A Syngean Adventure
By Sheila Spear
Tom came bounding down the stairs, the paper in his hands – and a startling proposal. A review in the New York Times, of a performance at the Edinburgh Festival of the plays of John Millington Synge, by the Galway-based Druid Theatre, had set him on fire. “How would you like to got Ireland next week?” I was taken aback. This man of mine was not given to such unpredictable notions. “Have you forgotten I have travel plans of my own for the week after?” “We’ll work that in too” was the calm reply. Slow to get into the mood, but tempted by the thought of seeing ‘the sun go down o’er Galway Bay’, I acquiesced.
Tom had studied Synge’s plays as an undergraduate and had a lifelong fascination with them. Synge was an Irish nationalist and playwright, and a collector of folklore during the 1920s. He had lived on one of the Arran Isles – Innis Meain,in Ireland’s Galway Bay – while studying the life and the language of the islanders. The plays were based on their stories of life and death, their struggles to survive the elements, the harsh nature of island life, and the often brutal chaos of the families themselves. His plays were simply staged, using props from the islanders’ cottages, and their Gaelic inflected dialect of English. But despite his intense commitment to Irish nationalism, Synge did not hesitate to show the peasant life at its most raw, violent and hopeless. When “The Playboy of the Western World” opened at the Abbey Theatre in Dublin, there were protests against this ‘demeaning the Irish peasants.’ Suffering from Hodgkin’s disease, Synge died soon after, at the age of 37.
The play cycle was to be performed one more time, on Innis Mean itself, in the settings which had led to their creation: the Village Hall, a field near the church, and the pre-Christian stone fort which dominated the hill above the village. There were to be two performances, on Friday and Sunday a little over a week hence. My involvement grew as we made plans. We soon discovered that the Sunday performance was booked out, but there were still tickets for Friday. Then everything – flights, bookings, even the pet-sitter – fell into place. Until the day of the performance. And therein lies the adventure.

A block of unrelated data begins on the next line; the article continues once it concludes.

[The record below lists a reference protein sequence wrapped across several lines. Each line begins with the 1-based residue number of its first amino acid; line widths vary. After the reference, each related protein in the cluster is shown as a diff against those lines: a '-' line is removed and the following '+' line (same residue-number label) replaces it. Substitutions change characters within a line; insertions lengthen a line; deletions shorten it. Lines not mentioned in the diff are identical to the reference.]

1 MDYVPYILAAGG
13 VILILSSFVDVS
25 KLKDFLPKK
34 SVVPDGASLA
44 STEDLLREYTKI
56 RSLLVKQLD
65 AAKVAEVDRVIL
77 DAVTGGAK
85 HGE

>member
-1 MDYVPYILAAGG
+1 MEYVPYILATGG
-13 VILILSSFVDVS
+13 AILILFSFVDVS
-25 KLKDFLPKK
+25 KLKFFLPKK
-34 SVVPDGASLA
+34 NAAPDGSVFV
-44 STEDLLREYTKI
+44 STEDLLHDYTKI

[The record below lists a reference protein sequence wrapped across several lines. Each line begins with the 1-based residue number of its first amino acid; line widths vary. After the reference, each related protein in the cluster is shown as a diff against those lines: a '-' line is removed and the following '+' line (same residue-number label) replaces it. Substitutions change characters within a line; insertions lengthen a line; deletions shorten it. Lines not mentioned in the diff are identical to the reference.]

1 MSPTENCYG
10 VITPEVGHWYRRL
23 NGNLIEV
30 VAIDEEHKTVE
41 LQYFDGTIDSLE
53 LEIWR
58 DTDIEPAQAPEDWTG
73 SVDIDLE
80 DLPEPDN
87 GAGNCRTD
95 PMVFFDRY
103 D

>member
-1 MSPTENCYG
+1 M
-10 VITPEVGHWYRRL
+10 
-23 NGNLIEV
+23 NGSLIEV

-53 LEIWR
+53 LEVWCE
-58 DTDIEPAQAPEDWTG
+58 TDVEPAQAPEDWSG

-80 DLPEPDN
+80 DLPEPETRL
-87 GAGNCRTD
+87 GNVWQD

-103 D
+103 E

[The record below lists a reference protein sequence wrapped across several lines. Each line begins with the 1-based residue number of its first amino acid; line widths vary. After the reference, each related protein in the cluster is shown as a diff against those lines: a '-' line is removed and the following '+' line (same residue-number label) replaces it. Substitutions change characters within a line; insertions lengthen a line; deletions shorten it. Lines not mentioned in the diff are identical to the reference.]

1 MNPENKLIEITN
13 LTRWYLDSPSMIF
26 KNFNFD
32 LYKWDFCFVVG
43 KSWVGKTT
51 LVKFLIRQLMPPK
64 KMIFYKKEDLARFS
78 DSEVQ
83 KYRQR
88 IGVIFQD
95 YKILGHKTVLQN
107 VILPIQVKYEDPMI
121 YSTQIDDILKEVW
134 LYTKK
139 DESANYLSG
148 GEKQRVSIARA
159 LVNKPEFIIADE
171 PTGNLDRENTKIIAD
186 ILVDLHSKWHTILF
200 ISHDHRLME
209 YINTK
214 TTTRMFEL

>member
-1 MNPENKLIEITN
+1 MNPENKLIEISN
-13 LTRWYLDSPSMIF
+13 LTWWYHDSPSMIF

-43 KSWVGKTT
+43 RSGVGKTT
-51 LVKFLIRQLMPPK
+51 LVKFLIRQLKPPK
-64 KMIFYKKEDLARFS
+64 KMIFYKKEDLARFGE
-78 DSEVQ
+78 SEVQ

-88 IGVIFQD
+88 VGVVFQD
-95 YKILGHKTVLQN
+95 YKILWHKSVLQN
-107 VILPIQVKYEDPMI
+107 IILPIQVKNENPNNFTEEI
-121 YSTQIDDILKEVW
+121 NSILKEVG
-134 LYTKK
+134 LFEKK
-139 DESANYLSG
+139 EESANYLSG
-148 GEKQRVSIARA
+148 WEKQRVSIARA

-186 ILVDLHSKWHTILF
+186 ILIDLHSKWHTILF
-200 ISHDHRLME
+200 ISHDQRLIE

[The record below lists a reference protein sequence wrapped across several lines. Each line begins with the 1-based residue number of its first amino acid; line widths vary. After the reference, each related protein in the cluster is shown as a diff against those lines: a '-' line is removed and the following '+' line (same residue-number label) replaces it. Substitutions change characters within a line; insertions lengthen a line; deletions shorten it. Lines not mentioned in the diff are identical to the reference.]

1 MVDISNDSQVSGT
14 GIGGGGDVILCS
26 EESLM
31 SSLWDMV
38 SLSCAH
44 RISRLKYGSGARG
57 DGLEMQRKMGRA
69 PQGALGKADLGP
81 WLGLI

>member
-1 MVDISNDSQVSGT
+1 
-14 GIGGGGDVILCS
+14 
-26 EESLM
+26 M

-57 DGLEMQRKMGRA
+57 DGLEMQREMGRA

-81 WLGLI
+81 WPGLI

We arrived on Thursday. As we drove along the coast from Shannon Airport, the reality of being in Ireland set in. The emerald green countryside of County Clare, the small shaggy cows and sheep, the shining sea and chalky white cliffs, were all I had imagined. I found myself getting more and more caught up in being here. Soon we were in Galway, where we were to spend the night.
Friday, September 9, 2005
We rose to discover that the weather had turned; it was pouring with rain and blowing hard. Nothing daunted, we set off along the coast to get to the ferry port of Rossaveal (or Ross-na-Veel, take your choice of spellings and pronunciations – we were in the Gaeltacht, the part of Ireland where Gaelic is the primary language). As we walked from the car park to the landing, the rain bucketed down and the wind blowing fiercely, yet we were surprised to learn of a possible hitch – the first – in our plans.
The winds were at gale force, the ferryman informed us, and the landing at Innis Meain was unsheltered. Earlier in the morning he had been unable to land, but he intended to try once more. If he was unsuccessful yet again, he would drop us on nearby Innis Oirr (Innisheer) and come back for us about 1 pm, on his next run, when the tide would be lower. We didn’t hesitate, got on board blithely hoping for the best…